As a launch title for the PlayStation 5 it doesn't get much better than a follow-up to one of the best superhero games of all time.
Marvel's Spider-Man Miles Morales Review
Is it game enough to fill the Gerudo Valley-sized gap in our collective souls? Can it quench the unquenchable heart that lies still, awaiting the return of Link in Breath of the Wild 2?
Hyrule Warriors: Age of Calamity Review - A Link to the Past
Perhaps the best in the franchise yet, and it wasn't even lead by either of the A or B teams...
Call of Duty: Black Ops Cold War - Our Full Review
Post by Dan @ 09:29am 03/05/13 | 8 Comments
Epic Games has once again expanded the ubiquity of their Unreal Engine 3, with a new HTML5 version of their Epic Citadel demo that brings the technology directly to the web-browser, no plugins required.

It's not quite ready for primetime yet, as it currently only runs well on nightly beta builds of Firefox (Chrome crashes, and Safari and Opera are not yet compatible), but running on the latest Firefox nightly, the performance is rather impressive.

You can now check it out yourself over at
“Epic Citadel” is built using standards-based technologies like HTML5, WebGL and JavaScript, and should work in any standards-based browser implementing those features. For optimal performance, Epic recommends loading “Epic Citadel” at using Firefox Nightly version 23 or above, which includes optimizations for asm.js, a highly-optimizable subset of JavaScript pioneered by Mozilla, whose performance can rival native code.

According to Mozilla’s recent blog post, “With Mozilla’s latest innovations in JavaScript, game developers and publishers can now take advantage of fast performance that rivals native while leveraging scale of the Web, without the additional costs associated with third-party plugins. This allows them to distribute visually stunning and performance intensive games to billions of people more easily and cost effectively than before.”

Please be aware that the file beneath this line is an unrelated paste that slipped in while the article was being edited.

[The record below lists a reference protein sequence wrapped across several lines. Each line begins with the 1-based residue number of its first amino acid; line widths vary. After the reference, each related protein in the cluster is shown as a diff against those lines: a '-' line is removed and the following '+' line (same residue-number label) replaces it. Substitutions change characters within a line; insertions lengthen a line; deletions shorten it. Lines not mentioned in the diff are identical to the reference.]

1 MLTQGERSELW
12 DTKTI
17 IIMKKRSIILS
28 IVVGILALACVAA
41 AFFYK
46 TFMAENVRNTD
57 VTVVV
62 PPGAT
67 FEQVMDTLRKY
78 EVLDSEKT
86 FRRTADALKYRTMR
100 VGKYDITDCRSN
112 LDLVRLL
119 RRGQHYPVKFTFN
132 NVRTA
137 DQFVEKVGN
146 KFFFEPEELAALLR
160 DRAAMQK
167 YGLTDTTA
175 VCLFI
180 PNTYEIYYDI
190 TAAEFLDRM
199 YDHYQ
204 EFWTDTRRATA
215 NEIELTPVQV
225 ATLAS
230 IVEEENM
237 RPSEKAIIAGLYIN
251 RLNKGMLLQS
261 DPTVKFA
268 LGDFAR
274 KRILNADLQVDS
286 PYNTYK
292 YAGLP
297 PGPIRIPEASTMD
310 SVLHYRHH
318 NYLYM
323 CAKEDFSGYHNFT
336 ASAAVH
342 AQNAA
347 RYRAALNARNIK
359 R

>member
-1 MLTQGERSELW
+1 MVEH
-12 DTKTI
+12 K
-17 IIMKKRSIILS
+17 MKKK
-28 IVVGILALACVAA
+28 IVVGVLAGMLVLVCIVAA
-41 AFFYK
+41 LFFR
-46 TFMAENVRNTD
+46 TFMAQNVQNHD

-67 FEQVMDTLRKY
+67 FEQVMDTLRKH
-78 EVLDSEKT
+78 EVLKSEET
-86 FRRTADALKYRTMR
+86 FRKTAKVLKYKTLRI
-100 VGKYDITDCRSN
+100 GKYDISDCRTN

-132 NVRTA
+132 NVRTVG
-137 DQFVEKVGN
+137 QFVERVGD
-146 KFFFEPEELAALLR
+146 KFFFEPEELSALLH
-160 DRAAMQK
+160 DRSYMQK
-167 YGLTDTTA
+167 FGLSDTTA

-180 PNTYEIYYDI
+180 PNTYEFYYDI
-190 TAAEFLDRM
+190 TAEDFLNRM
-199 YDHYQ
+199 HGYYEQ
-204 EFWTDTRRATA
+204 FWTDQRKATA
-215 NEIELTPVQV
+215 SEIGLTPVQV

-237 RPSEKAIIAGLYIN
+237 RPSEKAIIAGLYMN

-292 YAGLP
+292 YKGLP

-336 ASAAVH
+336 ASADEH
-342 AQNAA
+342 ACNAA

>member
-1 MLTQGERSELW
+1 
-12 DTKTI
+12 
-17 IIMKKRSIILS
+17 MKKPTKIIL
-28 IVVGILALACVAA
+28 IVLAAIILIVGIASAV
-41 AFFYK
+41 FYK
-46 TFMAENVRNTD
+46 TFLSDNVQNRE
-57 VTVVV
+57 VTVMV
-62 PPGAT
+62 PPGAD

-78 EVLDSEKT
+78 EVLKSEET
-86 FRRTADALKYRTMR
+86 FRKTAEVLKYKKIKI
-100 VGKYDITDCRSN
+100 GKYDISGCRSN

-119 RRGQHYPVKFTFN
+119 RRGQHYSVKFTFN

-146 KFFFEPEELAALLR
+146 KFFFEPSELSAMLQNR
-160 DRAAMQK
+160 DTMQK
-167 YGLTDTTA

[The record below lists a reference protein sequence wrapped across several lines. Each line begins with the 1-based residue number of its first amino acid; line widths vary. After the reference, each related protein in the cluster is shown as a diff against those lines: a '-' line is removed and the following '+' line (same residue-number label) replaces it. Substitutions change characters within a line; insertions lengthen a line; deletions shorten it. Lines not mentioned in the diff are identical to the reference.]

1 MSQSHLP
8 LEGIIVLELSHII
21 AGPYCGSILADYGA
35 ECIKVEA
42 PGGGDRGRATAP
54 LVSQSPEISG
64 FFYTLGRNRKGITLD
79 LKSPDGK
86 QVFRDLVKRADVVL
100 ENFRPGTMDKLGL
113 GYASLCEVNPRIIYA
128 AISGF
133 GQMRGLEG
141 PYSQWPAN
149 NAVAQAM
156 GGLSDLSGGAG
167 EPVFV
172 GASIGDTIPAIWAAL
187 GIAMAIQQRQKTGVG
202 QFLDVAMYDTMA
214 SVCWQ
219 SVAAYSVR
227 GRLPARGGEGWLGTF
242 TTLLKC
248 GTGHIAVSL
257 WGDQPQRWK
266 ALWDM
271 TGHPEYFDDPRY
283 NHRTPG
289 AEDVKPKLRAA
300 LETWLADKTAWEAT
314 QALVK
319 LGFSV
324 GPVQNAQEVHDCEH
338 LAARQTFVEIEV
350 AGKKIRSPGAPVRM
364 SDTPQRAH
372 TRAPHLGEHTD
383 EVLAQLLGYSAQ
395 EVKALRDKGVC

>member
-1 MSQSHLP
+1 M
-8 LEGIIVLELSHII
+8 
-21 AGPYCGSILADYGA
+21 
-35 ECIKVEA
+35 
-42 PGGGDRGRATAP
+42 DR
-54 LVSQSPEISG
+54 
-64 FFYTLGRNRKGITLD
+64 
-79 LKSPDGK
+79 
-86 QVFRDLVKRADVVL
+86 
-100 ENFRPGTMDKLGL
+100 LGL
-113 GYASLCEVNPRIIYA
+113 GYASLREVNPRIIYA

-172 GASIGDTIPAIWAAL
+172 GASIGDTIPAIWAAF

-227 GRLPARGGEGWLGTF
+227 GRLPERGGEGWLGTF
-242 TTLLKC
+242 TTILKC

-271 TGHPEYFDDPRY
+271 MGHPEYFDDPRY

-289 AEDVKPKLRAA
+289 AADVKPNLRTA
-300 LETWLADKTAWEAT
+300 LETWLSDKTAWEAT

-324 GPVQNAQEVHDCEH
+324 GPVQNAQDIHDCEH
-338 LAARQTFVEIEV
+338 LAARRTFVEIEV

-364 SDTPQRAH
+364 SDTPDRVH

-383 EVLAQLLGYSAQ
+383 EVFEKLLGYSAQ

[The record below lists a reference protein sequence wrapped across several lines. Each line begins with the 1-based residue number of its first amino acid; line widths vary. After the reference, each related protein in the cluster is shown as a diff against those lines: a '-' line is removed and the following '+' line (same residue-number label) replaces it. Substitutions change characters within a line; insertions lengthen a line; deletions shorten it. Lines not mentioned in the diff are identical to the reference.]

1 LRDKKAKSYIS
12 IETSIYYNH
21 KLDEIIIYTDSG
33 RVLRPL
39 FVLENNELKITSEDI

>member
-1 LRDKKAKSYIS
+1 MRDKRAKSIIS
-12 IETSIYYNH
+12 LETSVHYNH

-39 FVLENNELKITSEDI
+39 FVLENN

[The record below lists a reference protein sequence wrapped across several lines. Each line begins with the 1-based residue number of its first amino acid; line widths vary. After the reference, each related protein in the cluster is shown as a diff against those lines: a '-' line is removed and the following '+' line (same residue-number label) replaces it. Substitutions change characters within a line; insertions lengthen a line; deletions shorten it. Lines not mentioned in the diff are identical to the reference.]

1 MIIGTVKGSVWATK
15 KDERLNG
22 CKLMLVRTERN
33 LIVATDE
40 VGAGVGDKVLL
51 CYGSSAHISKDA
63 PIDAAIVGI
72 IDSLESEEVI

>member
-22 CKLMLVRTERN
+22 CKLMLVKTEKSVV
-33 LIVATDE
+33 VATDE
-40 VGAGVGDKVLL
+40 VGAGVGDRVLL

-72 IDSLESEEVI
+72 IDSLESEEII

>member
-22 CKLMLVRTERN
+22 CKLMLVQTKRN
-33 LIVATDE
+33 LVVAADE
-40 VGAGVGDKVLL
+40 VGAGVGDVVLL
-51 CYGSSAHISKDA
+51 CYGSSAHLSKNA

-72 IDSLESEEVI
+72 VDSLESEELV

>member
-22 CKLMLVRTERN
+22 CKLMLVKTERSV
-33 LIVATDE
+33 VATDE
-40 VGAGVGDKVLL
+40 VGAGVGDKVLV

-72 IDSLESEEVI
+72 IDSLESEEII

Engineering teams at Mozilla and Epic ported the award-winning Unreal Engine 3 (UE3) to the Web in just four days using the powerful combination of asm.js and Emscripten, which enables developers to compile C++ code into JavaScript.
Native browser support is particularly likely to be a boon for free-to-play games, getting people playing rapidly with no install required.

epic citadelunreal engine 3unreal enginehtml5

Latest Comments
Nerf Lord
Posted 09:36am 03/5/13
It's going to be interesting when IE implements WebGL, which it seems that they're doing now. It's also going to invalidate a lot of hard work that I've done...
Posted 09:59am 03/5/13
No Chrome, why bother
Posted 10:18am 03/5/13
From the FAQ: "Chrome currently crashes, but is expected to be resolved by the Chrome team soon."

Not sure why they wouldn't have just waited a little longer for the public release, for at least one stable release browser to have full support.
Posted 10:52am 03/5/13
The latest Chromium 197937 doesn't work yet.
Posted 11:56am 03/5/13
Just fired up firefox for the first time in ages - worth doing if you have it installed - amazing what they can do in a browser now!
Posted 05:42pm 03/5/13
is anyone else locked at 16fps in this?
Posted 05:54pm 03/5/13
No, mine was fine.

Very impressive stuff!
Reverend Evil
Posted 06:03pm 03/5/13
Wow. That looks really nice. How awesome is stuff gonna be in like ten years time. Wish I could be around for when holo-decks are invented.
Commenting has been locked for this item.